Adam Smith Quotes
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Labour was the first price, the original purchase-money that was paid for all things. It was not by gold or by silver, but by labour, that all wealth of the world was originally purchased.
Categorized under Labor
Science is the great antidote to the poison of enthusiasm and superstition.
Categorized under Science
It is not from the benevolence of the butcher, the brewer, or the baker, that we expect our dinner, but from their regard to their own self-interest. We address ourselves, not to their humanity but to their self-love, and never talk to them of our own neccessities but of their advantages.
No society can surely be flourishing and happy, of which the far greater part of the members are poor and miserable.
A person who can acquire no property, can have no other interest but to eat as much, and to labour as little as possible. Whatever work he does beyond what is sufficient to purchase his own maintenance can be squeezed out of him by violence only, and not by any interest of his own.
The affluence of the rich excites the indignation of the poor, who are often both driven by want, and prompted by envy, to invade his possessions.
The man whose whole life is spent in performing a few simple operations, of which the effects are perhaps always the same, or very nearly the same, has no occasion to exert his understanding or to exercise his invention in finding out expedients for removing difficulties which never occur. He naturally loses, therefore, the habit of such exertion, and generally becomes as stupid and ignorant as it is possible for a human creature to become.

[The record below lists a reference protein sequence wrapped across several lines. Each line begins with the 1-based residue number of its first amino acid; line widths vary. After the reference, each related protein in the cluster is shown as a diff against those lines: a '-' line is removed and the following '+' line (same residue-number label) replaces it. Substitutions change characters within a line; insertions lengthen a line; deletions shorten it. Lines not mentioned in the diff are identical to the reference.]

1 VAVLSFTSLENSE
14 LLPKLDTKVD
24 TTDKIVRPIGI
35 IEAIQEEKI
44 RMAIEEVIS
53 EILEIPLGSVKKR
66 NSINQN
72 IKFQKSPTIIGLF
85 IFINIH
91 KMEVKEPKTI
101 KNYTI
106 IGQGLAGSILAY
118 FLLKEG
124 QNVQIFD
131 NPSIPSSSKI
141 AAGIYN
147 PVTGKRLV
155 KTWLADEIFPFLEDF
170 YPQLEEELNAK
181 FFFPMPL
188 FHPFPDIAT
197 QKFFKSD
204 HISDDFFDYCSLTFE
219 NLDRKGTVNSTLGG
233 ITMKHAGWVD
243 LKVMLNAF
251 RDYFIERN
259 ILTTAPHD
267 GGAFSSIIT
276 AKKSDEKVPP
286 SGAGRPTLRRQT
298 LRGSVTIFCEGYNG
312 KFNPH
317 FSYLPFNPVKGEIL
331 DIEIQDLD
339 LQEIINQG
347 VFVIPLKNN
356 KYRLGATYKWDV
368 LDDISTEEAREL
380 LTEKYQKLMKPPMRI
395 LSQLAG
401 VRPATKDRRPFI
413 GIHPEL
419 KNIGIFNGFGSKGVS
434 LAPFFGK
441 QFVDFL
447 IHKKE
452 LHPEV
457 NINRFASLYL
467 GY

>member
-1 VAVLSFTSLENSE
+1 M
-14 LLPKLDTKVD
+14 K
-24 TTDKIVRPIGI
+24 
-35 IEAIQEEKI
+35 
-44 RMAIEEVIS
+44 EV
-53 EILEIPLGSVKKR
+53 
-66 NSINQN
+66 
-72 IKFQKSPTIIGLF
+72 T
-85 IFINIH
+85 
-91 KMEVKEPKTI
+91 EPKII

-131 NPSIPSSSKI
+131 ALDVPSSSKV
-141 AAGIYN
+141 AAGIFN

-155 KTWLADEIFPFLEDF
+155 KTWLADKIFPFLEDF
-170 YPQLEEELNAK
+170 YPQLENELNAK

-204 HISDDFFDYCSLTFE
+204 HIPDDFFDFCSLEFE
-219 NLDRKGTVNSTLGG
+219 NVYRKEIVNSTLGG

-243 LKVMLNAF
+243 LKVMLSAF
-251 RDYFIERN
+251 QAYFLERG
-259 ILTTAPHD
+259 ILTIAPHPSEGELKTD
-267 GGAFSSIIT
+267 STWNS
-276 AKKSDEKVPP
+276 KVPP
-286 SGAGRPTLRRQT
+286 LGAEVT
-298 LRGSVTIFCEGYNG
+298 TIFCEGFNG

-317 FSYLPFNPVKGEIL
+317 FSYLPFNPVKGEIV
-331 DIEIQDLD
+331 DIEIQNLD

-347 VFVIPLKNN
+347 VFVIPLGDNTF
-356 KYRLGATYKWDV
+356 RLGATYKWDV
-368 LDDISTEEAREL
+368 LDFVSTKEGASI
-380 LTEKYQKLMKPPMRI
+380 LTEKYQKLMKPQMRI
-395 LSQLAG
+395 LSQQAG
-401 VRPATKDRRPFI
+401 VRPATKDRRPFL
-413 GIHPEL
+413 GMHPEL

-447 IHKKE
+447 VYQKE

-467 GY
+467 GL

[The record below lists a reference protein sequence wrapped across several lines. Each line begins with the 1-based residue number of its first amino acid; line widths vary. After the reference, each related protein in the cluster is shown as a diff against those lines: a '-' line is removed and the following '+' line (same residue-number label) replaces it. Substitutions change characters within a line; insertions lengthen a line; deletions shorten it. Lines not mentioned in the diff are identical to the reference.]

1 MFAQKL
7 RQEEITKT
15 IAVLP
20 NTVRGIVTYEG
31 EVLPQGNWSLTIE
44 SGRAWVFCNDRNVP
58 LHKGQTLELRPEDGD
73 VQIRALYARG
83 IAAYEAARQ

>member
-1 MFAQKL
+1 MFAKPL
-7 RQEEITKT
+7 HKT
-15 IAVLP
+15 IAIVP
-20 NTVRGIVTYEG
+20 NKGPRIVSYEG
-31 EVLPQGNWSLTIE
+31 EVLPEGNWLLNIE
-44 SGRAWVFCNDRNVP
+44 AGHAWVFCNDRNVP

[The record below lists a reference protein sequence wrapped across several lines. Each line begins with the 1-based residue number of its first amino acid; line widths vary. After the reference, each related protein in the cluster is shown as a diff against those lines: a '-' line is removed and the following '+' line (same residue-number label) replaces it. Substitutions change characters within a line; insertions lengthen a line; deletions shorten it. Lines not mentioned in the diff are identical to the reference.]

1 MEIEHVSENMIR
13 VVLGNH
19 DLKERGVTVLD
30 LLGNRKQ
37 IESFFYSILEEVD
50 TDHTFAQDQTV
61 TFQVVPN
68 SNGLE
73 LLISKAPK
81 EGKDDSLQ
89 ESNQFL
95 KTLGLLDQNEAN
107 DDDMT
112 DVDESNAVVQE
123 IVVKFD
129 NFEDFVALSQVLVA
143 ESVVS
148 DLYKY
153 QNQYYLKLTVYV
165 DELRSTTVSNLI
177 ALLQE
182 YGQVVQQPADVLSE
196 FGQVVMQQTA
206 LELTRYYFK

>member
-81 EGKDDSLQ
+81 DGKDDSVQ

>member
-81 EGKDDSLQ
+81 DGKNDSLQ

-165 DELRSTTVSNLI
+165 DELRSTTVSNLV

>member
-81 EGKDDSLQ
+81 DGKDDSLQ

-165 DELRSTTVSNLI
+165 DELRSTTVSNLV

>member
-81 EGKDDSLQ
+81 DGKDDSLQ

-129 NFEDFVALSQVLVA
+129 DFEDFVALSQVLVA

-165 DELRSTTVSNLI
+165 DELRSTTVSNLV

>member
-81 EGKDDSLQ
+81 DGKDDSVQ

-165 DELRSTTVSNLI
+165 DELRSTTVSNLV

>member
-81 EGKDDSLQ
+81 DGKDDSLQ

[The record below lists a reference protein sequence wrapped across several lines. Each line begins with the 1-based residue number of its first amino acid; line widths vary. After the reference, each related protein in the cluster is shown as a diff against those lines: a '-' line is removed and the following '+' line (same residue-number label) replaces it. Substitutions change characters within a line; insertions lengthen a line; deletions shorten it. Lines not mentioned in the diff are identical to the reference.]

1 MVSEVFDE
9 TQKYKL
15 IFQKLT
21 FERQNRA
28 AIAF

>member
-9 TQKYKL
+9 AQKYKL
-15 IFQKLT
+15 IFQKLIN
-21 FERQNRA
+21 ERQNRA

The difference of natural talents in different men is, in reality, much less than we are aware of; and the very different genius which appears to distinguish men of different professions, when grown up to maturity, is not upon many occasions so much the cause as the effect of the division of labour. The difference between the most dissimilar characters, between a philosopher and a common street porter, for example, seems to arise not so much from nature as from habit, custom, and education. When they came into the world, and for the first six or eight years of their existence, they were perhaps very much alike, and neither their parents nor playfellows could perceive any remarkable difference...
All for ourselves and nothing for other people seems, in every age of the world, to have been the vile maxim of the masters of mankind.